Steppin’ Razor is the culmination of a tireless effort from Masouri, who interviewed over 100 of Tosh’s former friends, associates and fellow musicians for the book.

And despite his extensive reggae knowledge (several reggae artists have said after being interviewed by Masouri that he was able to remind them of facts they hadn’t even remembered about themselves), the author says he learned many new things about Tosh in writing the biography.

“I was always a Peter Tosh fan, from the early seventies. But after more than three years’ worth of research, I had a wealth of new material to draw from that even die-hard Peter Tosh fans should find of interest – particularly regarding his early years with [Jamaican producer] Coxsone Dodd and [US singer-songwriter] Johnny Nash, and his adventures with [British acts] Eric Clapton and the Rolling Stones.”

Did Masouri ever meet Tosh?

“I did meet him briefly, backstage at a show in London, and found him an imposing character. He towered over me in his wraparound shades, surrounded by his dread entourage and was very imposing.

“Lots of people I interviewed for the book testify to how warm and humorous he was, but I never got the chance to experience that side of him unfortunately!”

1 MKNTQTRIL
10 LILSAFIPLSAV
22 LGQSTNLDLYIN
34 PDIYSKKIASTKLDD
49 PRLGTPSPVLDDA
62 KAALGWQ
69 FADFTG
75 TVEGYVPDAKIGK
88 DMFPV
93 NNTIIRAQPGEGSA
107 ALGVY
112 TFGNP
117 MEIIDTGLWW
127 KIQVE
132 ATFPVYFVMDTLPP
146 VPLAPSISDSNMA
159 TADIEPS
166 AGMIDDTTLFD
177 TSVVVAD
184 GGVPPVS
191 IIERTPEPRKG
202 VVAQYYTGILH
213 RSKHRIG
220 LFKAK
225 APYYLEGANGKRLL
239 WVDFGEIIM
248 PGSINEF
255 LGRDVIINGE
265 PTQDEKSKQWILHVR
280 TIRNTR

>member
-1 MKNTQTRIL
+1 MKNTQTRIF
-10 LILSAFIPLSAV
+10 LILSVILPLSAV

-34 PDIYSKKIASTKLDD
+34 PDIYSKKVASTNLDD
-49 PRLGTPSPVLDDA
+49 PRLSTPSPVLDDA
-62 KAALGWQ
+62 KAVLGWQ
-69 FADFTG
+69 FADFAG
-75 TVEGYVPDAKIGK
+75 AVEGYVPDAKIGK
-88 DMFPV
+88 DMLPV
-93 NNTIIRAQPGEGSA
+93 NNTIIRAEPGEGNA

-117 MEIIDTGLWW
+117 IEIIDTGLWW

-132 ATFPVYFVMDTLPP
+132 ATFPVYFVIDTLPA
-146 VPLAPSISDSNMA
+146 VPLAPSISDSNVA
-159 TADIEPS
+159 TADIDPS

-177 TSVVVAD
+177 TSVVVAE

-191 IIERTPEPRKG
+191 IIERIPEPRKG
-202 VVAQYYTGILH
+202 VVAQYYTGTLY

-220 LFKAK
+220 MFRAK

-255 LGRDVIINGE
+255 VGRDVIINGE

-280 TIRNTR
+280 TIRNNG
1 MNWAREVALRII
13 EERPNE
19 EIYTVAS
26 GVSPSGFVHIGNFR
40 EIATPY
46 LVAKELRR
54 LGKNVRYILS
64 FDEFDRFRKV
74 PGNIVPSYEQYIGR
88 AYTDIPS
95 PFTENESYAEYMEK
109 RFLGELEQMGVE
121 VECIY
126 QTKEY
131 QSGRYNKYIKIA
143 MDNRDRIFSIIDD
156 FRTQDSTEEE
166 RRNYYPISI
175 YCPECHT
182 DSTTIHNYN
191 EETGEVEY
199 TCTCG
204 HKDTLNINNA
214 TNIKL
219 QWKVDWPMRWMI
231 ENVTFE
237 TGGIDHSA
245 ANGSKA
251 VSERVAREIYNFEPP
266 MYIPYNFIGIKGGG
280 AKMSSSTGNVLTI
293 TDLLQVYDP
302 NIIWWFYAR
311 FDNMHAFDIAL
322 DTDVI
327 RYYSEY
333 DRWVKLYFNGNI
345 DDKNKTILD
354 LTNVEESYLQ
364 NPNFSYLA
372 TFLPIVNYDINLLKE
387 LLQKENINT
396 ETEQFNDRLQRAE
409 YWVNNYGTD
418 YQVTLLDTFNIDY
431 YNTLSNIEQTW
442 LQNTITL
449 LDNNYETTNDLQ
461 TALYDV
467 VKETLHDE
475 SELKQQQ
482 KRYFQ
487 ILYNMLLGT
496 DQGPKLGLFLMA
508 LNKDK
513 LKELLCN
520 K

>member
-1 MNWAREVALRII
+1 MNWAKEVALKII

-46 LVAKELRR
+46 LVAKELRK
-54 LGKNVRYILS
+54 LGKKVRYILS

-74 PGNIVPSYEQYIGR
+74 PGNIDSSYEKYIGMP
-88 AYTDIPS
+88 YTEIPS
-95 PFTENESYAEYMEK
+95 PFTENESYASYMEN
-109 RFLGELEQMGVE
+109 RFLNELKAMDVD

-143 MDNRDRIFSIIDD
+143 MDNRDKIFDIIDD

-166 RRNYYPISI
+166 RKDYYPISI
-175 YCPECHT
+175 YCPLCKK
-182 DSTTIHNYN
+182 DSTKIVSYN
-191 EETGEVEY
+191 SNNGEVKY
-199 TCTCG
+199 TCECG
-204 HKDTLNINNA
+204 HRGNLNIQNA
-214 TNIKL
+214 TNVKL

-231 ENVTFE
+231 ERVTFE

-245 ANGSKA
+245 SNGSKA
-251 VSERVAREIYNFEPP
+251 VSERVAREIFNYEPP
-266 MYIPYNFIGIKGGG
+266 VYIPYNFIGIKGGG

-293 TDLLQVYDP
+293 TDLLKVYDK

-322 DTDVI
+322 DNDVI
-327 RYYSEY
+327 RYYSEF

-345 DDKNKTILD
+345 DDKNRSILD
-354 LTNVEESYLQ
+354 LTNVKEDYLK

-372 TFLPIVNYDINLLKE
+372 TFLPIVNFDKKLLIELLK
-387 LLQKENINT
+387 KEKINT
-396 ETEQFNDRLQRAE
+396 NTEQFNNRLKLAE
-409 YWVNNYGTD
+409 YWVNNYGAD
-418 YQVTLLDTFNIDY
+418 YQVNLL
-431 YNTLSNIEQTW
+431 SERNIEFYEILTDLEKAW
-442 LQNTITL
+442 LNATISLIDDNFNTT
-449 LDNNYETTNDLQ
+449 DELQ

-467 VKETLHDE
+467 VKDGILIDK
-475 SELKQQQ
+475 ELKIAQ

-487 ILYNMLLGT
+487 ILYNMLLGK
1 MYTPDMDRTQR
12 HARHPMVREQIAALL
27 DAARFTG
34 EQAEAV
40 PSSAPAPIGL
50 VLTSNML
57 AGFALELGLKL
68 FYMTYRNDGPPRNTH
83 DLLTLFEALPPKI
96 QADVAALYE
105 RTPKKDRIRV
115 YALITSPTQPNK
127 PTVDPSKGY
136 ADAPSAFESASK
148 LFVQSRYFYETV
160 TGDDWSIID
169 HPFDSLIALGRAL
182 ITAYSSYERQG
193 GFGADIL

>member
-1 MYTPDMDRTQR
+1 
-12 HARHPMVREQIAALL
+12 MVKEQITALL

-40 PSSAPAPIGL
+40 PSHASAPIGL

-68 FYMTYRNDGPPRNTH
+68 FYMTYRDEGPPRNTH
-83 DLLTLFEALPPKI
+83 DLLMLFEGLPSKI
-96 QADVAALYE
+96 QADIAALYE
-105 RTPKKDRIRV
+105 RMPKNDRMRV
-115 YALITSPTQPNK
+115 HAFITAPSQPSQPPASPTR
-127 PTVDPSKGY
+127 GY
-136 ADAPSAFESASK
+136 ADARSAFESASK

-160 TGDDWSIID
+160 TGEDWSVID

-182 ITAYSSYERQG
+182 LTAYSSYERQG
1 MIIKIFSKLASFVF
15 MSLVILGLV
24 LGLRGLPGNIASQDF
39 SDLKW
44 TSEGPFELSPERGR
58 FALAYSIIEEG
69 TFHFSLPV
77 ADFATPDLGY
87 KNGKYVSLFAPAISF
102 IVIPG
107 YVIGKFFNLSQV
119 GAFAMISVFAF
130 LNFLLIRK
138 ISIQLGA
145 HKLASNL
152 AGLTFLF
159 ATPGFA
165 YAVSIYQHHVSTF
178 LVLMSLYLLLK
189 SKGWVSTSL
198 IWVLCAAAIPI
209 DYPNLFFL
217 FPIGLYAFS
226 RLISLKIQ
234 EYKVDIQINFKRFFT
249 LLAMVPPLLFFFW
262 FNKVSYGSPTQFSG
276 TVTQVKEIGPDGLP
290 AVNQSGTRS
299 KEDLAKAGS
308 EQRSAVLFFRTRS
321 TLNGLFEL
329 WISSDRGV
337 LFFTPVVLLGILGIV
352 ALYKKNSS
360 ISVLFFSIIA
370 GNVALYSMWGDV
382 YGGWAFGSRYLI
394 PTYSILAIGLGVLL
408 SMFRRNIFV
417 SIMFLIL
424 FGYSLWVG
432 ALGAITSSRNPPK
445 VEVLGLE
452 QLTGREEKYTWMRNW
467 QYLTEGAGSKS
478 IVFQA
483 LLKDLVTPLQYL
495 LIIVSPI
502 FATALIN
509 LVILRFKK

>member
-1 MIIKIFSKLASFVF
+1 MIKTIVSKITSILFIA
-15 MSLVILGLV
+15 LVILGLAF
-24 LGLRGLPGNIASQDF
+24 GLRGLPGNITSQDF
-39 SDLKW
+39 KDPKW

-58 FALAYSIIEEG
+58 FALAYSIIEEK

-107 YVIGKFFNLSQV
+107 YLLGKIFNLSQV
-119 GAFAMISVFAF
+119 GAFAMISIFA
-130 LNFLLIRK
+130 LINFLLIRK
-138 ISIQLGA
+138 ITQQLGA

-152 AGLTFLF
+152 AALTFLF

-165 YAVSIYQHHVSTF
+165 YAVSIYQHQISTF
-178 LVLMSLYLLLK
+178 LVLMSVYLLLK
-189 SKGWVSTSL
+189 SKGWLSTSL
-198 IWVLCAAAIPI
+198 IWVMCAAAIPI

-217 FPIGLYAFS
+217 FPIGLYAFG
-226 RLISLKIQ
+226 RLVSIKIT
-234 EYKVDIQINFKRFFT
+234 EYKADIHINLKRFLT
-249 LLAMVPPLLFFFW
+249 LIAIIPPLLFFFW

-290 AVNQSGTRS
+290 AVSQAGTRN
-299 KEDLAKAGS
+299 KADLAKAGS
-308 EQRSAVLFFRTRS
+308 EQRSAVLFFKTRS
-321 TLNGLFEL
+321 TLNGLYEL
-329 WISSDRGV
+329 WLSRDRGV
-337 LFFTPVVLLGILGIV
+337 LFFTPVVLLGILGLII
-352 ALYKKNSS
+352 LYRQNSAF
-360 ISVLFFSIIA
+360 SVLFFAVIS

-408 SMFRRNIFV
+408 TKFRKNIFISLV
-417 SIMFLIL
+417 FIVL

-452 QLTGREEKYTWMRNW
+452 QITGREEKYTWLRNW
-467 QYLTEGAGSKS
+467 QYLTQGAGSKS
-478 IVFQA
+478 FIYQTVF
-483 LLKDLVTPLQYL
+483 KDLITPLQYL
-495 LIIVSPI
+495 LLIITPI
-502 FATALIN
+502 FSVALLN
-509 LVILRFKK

Still, Masouri is keen for Tosh to get his dues. A man who made playing the guitar look effortless (if he’d been any more cool and laid back in the video for The Wailers 1973 hit Stir It Up, he would have been sleeping), Tosh, according to Masouri is worthy of rock star status.

“I wanted to write the book as an adventure story, and make it eminently readable to people who aren’t necessarily reggae fans or immersed in that culture. The idea was to present Peter’s life story in such a way that it could be afforded parity with that of any rock star.

“That’s because in nearly 30 years of writing about reggae music, I’ve consistently come up against this inherent bias that reggae is somehow inferior to other genres, and I wanted to try and change that somehow.”

He adds: “Peter was a visionary and he had a purpose, and it’s my fervent hope that his memory can now inspire a new generation of singer-songwriters to follow in his footsteps.”